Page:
Rates Down for 1 Popular Loan Option

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How did mortgage rates trend on Feb. 23, 2022? Check out today’s average rates here.

When you buy a home, mortgage rates impact the cost of your purchase. They affect the interest you pay over time and the total cost of your loan.

Check out average mortgage rates for Feb. 23, 2022 to see how they have been trending and what you might pay to borrow for a property:

Mortgage Type

Today’s Interest Rate

30-year fixed mortgage

4.145%

20-year fixed mortgage

3.765%

15-year fixed mortgage

3.329%

5/1 ARM

3.355%

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30-year mortgage rates

The average 30-year mortgage rate today is 4.145%, unchanged from yesterday’s average of 4.145%. Borrowing at today’s average rate would leave you with a monthly principal and interest payment of $486 per $100,000 in mortgage debt. Over the life of the loan, your total interest costs would add up to $74,892 per $100,000 borrowed.

20-year mortgage rates

The average 20-year mortgage rate today is 3.765%, up 0.003% from yesterday’s average of 3.762%. A loan at today’s average rate would come with a monthly principal and interest payment of $594 per $100,000 borrowed. Your total interest costs over the life of the loan would equal $42,443 per $100,000 borrowed.

You’ll have to carefully consider whether you want a loan with a shorter payoff time, such as the 20-year loan versus the 30-year loan. When you reduce your payoff time, rates are lower and so are total borrowing costs. But with fewer payments to make, each monthly payment must be higher.

15-year mortgage rates

The average 15-year mortgage rate today is 3.329%, down 0.009% from yesterday’s average of 3.338%. For each $100,000 borrowed at today’s average rate, your monthly principal and interest payment would add up to $707. Total interest costs would be $27,173 per $100,000 in mortgage debt over the life of the loan.

Again, you have to face the tradeoff between high monthly payments and low total borrowing costs versus lower payments and higher overall costs over time. If you choose the 15-year loan, you’re going to pay much more each month but will save a lot over your repayment period.

5/1 ARMs

The average 5/1 ARM rate is 3.355%, up 0.137% from yesterday’s average of 3.218%. ARM stands for adjustable-rate mortgage. This means your rate can adjust after the first five years. You’ll want to carefully consider whether you’re OK with the chances of your rate climbing higher and your total borrowing costs and monthly payments rising along with it.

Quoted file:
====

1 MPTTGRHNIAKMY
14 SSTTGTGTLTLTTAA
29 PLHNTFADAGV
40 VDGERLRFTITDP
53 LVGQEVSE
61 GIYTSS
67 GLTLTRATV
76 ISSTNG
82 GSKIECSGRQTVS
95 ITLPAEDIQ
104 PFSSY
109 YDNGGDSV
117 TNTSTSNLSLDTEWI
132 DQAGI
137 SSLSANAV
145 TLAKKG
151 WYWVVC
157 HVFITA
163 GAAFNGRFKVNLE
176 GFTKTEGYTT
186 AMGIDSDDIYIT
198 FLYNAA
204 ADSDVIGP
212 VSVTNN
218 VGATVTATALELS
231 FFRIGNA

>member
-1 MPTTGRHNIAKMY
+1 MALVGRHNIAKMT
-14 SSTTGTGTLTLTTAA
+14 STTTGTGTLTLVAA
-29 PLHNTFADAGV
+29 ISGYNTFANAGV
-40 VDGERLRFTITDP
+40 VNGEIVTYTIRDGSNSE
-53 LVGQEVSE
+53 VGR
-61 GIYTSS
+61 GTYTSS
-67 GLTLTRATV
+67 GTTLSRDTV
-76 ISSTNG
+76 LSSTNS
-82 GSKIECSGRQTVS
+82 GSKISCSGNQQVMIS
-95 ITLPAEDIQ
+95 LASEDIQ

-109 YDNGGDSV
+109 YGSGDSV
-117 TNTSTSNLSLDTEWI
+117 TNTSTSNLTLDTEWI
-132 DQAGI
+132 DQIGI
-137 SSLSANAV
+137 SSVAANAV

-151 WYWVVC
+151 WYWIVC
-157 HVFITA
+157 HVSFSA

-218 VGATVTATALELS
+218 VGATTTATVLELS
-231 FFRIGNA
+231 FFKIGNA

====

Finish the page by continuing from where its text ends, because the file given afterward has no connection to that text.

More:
Should I lock my mortgage rate now?

A mortgage rate lock guarantees you a certain interest rate for a specified period of time — usually 30 days, but you may be able to secure your rate for up to 60 days. You’ll generally pay a fee to lock in your mortgage rate, but that way, you’re protected in case rates climb between now and when you actually close on your mortgage.

If you plan to close on your home within the next 30 days, then it pays to lock in your mortgage rate based on today’s rates — especially since they’re still pretty competitive, historically speaking. But if your closing is more than 30 days away, you may want to choose a floating rate lock instead for what will usually be a higher fee, but one that could save you money in the long run. A floating rate lock lets you secure a lower rate on your mortgage if rates fall prior to your closing, and while today’s rates are still quite low, we don’t know if rates will go up or down over the next few months. As such, it pays to:

  • LOCK if closing in 7 days
  • LOCK if closing in 15 days
  • LOCK if closing in 30 days
  • FLOAT if closing in 45 days
  • FLOAT if closing in 60 days

To find out what rates are available to you, compare rates from at least three of the best mortgage lenders before locking in.

A historic opportunity to potentially save thousands on your mortgage

Chances are, interest rates won’t stay put at multi-decade lows for much longer. That’s why taking action today is crucial, whether you’re wanting to refinance and cut your mortgage payment or you’re ready to pull the trigger on a new home purchase. 

The Ascent’s in-house mortgages expert recommends this company to find a low rate – and in fact he used them himself to refi (twice!). Click here to learn more and see your rate. While it doesn’t influence our opinions of products, we do receive compensation from partners whose offers appear here. We’re on your side, always. See The Ascent’s full advertiser disclosure here.

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